Advertisement

Our Times 3

COVID-19

  • What are the Liberals hiding this time?

    The Liberals are hiding information in contracts directly related to our health and well-being during a once-in-a-century global crisis. How much did the pharmaceutical giants charge us for life-saving vaccines? What were the delivery expectations? Who failed us? How can we make sure this doesn’t happen again? These are all questions that Canadians deserve answers to, particularly those who lost loved ones during the pandemic.

  • Is the Canada Recovery Benefit a ‘workfare’ program in disguise?

    Leaving those in financial difficulty behind for a lower-wage future isn’t a bug in the Canada Recovery Benefit system—it’s a feature of a program designed and redesigned to crack down on recipients and maximize “incentive to work.” The CRB was, to this end, designed within the ‘workfare’ tradition that’s marked every social program in Canada since at least the mid-1990s.

  • Some of Canada’s biggest companies saw record profits during the pandemic

    Early in the pandemic, it was clear that the economic fallout would be unequally distributed. However, few anticipated that the pandemic could mean boom times for some. But that is precisely what happened. While lost wages, lost jobs, and small business closures generated headlines, many of Canada’s largest corporations quietly managed to achieve record profits.

  • Nestlé workers demand equal pay for equal work

    Amidst the COVID-19 pandemic, workers at the Nestlé manufacturing plant in Toronto’s west end are facing unfair conditions including part-time pay, pension cuts and precarious employment, and management is unwilling to negotiate a reasonable contract with its employees. As of May 19, more than 470 workers are on indefinite strike after talks between Unifor Local 252 and the chocolate company broke down.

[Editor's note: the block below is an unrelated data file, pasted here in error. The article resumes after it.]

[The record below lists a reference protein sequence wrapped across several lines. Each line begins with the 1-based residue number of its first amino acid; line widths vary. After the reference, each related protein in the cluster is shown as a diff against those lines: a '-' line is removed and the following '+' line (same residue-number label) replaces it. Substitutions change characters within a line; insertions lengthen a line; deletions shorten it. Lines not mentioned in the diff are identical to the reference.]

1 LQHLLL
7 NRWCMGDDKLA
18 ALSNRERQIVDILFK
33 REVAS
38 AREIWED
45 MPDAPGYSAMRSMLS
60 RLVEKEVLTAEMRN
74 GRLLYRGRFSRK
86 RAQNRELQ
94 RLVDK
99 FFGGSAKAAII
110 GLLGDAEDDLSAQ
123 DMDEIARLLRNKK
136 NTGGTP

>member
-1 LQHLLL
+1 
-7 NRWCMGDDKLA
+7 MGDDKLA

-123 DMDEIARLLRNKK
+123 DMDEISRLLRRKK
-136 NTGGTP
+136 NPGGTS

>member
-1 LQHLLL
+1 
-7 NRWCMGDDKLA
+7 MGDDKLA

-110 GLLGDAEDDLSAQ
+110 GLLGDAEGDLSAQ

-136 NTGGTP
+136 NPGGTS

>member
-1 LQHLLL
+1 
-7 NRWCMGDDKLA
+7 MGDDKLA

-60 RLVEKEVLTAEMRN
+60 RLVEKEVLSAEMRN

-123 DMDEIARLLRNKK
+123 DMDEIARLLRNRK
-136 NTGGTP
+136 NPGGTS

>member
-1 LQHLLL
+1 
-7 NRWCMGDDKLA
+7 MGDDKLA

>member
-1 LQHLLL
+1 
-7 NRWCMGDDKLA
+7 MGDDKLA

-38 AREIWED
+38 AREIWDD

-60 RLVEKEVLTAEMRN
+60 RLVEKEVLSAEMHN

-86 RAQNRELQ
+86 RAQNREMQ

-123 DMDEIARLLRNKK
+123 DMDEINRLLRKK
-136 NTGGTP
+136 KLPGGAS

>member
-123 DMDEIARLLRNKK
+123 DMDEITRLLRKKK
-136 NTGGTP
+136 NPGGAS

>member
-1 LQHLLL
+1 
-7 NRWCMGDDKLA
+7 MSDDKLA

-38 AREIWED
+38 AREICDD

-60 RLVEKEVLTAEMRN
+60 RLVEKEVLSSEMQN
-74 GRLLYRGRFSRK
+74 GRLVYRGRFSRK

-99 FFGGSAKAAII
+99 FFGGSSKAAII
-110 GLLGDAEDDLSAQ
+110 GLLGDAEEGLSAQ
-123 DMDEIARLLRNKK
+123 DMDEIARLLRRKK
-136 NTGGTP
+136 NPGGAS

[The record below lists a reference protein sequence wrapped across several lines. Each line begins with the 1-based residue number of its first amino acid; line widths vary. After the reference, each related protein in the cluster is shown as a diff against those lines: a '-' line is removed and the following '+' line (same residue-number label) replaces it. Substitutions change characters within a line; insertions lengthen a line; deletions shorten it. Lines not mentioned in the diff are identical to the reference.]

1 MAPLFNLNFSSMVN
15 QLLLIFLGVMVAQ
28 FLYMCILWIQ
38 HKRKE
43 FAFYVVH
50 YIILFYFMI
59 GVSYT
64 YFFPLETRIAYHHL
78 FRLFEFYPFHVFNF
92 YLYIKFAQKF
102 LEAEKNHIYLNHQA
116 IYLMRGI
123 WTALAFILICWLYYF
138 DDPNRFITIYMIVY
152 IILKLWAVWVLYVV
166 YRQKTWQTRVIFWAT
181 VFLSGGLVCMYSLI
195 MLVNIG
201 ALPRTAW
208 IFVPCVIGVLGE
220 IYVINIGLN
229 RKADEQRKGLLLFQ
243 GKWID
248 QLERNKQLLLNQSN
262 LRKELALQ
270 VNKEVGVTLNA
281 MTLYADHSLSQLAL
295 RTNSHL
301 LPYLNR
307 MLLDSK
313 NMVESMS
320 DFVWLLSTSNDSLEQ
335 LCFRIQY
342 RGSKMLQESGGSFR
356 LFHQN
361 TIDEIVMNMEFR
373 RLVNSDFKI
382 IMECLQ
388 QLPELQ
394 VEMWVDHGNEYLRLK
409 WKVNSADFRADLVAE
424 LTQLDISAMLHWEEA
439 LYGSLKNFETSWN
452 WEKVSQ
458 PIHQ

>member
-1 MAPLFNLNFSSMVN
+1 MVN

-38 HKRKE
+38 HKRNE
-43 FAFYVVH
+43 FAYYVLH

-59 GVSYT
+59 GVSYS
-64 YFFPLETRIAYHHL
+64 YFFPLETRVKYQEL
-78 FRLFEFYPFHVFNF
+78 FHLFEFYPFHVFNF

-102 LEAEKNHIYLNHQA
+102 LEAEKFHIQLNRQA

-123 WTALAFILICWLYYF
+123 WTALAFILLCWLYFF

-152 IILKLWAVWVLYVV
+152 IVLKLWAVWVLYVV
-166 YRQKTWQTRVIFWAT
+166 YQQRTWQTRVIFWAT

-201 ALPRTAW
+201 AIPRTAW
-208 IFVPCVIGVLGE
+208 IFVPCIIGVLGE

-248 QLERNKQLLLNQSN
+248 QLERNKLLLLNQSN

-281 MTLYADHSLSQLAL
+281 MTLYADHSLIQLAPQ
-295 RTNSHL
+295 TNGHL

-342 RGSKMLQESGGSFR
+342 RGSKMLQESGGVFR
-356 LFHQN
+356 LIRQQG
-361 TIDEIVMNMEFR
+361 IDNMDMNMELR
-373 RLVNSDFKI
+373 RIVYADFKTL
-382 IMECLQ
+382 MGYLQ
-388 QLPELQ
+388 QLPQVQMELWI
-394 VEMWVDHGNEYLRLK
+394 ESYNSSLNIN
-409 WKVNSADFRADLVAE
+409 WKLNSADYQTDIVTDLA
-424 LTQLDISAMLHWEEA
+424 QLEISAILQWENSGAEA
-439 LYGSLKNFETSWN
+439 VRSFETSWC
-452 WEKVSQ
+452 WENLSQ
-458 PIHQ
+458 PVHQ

• ‘Our bucket has tipped over’: Educators in Manitoba exhausted after year of neglect

    Throughout the pandemic, the actions of Manitoba’s Progressive Conservatives have never been in the best interests of teachers. They have been focused solely on the economy. That’s why the government will not close schools for any meaningful amount of time. If they did, the Conservatives would have to then admit that transmission is occurring in schools and fund either universal child care or paid sick days for all Manitobans.

  • The Olympics will be the culmination of a year of failure

    If capital sees the Olympic Games as the end of a pandemic and a way out of an existential crisis that could have—but didn’t—signal its collapse, the left must observe the Olympics as a beginning; as a launching point to organize and build to the next crisis, taking the failure of this one as a lesson and not an acceptance of our system’s seemingly eternal power.

  • Who is considered an expert? News reporting on drugs must do better

    Shifting perspectives is no easy task because news media has immense power to inform public discourse about drug use. Simply put, we urgently need coverage that gives space to the most marginalized folks in our society in order to humanize decades of drug policy failures. This would go a long way in an effort to change attitudes about drug use during the worst public health crisis in a century.

  • Writing politics during the pandemic

    We should take this moment to reflect on political writing as a collective act. The writer comes from a community, physical and digital. The writer produces material that goes into those communities, even if we do not all experience life in those communities the same. Even during a pandemic, these spaces can be productive and powerful, serving as a part of the struggle for justice and accountability.

  • It shouldn’t have taken this long for the BC NDP to legislate paid sick leave

    Following months of pressure and after more than a year into the COVID-19 pandemic, British Columbia’s NDP government has finally announced plans to introduce a permanent paid sick leave program to cover the gaps in the federal government’s lacklustre Canada Recovery Sickness Benefit. Yet, as Alex Cosh writes, it shouldn’t haven take this much effort to win such basic protections.

  • How COVID-19 and CERB proved that basic income is not only possible—it works

    As the pandemic unfolded, the momentum behind a Basic Income has grown steadily. Not surprisingly, people were given to wondering aloud: Just what kind of world would emerge post-pandemic? Would the megaphones of market fundamentalism holler about debt and deficit and the need to return to the decades of austerity, drowning out radical alternatives? Or would those who saw the plague as a canary-in-the-coal mine moment prevail?

Page 1 of 17

Browse the Archive